DPD Clevon’s Robot Courier CLEVON 1 Becomes Inaugural Tester of Ülemiste Test City

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The vision of Ülemiste City is to become car-free. “Our wish is to redistribute the urban space in such a way that all modes of movement can be used with high quality,” said Ursel Velve, Chief Innovation Officer of Ülemiste City . “The purpose of pilot projects and tests is to understand how such logistics solutions can be integrated into a green urban environment.”

Clevon’s Chief Sales Officer Mihkel Ilp said that the company tested various business benefits in cooperation with DPD. Ülemiste City was well suited as a testing environment for building the service and testing the robotic vehicle, both in terms of its size and ambition to be a smart green business city. “Ülemiste City aims to be a leading business hub. DPD tested the hub + electric vehicle concept in Ülemiste in order to serve this area in the future when it becomes car-free,” explained Mihkel Ilp. He added that the parties immediately agreed with the idea and the project was launched quickly.

DPD used Clevon’s robot courier CLEVON 1 that delivered parcels in Ülemiste City from September to December 2022, i.e. three months. The robot courier covered almost 900 kilometers during this time and served 120 customers.

The testing had to answer several questions:

  • Which activities does the use of an autonomous robot courier require from the sender of the goods and which from the courier company?
  • Is it necessary to change consumer behavior?
  • How will both business and private customers accept the service?
  • How suitable is the campus infrastructure for this and could a robot courier be a suitable way to deliver packages in a business campus?

Describing his experience, CEO of DPD Remo Kirss said that Test City was a well-thought-out project-based approach from end to end. “Ülemiste City had good and professional project management. When we started to discuss the possibility of testing, a clear documentation came to the table, how they take it, and the evaluation criteria. It made me think about nuances I didn’t initially think about.” Remo Kirss added that the Ülemiste City test was a unique experience for an autonomous vehicle. In the past, DPD has tested a robot courier in a closed area in the Netherlands, but not in such an urban environment.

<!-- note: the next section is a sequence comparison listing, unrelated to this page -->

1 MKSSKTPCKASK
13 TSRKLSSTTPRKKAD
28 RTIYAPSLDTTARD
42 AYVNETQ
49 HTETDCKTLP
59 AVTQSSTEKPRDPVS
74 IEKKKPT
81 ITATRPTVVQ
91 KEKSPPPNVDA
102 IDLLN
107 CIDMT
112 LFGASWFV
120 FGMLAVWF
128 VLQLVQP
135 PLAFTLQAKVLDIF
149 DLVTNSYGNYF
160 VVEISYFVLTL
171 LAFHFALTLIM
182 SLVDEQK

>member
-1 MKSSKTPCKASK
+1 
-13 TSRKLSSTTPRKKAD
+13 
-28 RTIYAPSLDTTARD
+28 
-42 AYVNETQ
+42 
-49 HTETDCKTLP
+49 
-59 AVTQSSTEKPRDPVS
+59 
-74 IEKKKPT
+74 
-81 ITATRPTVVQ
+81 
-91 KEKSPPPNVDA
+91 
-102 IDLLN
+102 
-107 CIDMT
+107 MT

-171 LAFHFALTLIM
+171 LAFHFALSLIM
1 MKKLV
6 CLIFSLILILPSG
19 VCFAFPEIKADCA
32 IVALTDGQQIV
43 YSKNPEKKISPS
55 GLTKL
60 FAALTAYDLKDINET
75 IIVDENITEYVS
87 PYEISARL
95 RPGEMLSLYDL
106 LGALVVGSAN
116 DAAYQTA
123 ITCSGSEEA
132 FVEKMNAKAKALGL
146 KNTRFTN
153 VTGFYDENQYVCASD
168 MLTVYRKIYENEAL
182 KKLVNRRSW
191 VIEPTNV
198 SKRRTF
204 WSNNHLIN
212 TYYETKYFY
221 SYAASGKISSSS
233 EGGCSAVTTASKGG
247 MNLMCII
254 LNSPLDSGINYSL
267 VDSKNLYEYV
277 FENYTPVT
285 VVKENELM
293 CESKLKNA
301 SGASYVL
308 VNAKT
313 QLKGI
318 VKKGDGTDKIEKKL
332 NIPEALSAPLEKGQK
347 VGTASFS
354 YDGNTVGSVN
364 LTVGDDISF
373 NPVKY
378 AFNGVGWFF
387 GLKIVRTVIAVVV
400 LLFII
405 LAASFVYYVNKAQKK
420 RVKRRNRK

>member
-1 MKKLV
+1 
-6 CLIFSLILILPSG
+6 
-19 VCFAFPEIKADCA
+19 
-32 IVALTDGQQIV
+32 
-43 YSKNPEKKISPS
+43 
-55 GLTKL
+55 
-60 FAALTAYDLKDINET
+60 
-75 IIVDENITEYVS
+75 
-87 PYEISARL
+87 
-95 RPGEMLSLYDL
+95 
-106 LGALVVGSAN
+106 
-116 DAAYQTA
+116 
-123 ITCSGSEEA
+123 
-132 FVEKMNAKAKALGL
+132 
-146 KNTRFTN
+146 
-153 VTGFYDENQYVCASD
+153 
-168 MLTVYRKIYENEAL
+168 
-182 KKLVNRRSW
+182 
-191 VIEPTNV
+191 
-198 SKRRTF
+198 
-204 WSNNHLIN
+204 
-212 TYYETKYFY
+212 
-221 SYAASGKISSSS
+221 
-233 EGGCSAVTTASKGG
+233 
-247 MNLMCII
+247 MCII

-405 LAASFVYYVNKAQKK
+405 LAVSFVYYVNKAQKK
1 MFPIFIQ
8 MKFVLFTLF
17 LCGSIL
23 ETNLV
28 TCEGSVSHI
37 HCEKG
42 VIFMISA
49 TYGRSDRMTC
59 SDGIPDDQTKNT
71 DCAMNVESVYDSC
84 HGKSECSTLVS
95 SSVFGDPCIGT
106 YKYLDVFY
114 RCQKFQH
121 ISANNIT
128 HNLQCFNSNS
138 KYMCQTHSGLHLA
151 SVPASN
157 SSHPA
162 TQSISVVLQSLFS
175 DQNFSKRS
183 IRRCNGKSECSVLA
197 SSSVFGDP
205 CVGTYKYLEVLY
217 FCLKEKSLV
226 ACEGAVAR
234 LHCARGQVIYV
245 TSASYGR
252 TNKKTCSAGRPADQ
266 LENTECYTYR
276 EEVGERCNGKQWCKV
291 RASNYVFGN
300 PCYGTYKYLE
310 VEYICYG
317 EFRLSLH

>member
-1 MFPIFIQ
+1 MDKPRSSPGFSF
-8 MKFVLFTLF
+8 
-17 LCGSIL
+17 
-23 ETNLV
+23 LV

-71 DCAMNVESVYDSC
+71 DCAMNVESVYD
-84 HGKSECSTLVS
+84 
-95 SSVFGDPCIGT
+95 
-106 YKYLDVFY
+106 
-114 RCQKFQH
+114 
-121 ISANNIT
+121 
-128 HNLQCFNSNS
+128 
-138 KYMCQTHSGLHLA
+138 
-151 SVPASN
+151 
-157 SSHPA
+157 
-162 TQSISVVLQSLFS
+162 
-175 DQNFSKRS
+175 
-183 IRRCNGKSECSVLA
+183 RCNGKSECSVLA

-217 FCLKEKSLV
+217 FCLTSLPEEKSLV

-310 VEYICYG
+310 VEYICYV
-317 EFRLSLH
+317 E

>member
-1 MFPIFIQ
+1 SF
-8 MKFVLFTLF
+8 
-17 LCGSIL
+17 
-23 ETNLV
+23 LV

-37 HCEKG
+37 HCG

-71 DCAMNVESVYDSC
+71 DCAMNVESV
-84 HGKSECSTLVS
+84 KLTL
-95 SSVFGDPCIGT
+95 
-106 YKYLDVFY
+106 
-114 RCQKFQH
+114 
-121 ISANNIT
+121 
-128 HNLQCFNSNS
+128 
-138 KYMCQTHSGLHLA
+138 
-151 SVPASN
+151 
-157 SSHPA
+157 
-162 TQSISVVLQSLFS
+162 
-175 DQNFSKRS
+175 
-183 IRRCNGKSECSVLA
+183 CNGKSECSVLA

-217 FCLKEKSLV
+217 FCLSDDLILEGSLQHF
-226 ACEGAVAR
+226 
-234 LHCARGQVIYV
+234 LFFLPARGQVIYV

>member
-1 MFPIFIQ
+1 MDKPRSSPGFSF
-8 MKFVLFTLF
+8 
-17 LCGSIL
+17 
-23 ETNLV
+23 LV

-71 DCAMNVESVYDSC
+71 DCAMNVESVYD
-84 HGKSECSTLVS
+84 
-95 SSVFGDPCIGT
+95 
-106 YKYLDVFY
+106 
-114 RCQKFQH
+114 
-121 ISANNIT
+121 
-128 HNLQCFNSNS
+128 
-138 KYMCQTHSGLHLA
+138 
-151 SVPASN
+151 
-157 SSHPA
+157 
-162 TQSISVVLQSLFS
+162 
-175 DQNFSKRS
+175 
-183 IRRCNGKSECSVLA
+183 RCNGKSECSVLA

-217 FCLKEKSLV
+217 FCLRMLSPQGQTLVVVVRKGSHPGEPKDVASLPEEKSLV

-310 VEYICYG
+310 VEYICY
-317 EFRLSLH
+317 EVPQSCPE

“We got a clear overview of what we wanted to know, as well as feedback on the customers’ receptivity to receiving packages in this way,” noted Remo Kirss. The test period showed that such a solution did not suit the business customer so well, and at the moment, the autonomous robot courier is seen to be better suited for the last mile service of the private customer, therefore, at the end of the test period, DPD moved to the Peetri settlement to test the service further.

Testers also observed that the package robot needs a multi-cabinet top application to ensure greater efficiency, which was implemented. Initially, the parcel robot had only one cargo compartment and could deliver a single package at a time.

Mihkel Ilp said that one of the lessons of the robot courier test period was a clearer awareness of the customer’s needs. “People didn’t understand why the package delivery process had been changed. The package did not come to the door of the office with a courier as usual, but had to go down to the front of the house to meet it. It is also not customary in Estonia to send private packages to work, then there would have been another motivation to receive the package. In such an environment, it still remained niche logistics,” he explained.

The testing of parcel robots in Estonia did not go unnoticed in the entire DPD group, where a working group on autonomous vehicles was convened to map the developers of autonomous vehicles, their suitability for the parcel business and testing the suitability of technology from different developers and possible integration into parcel transport.

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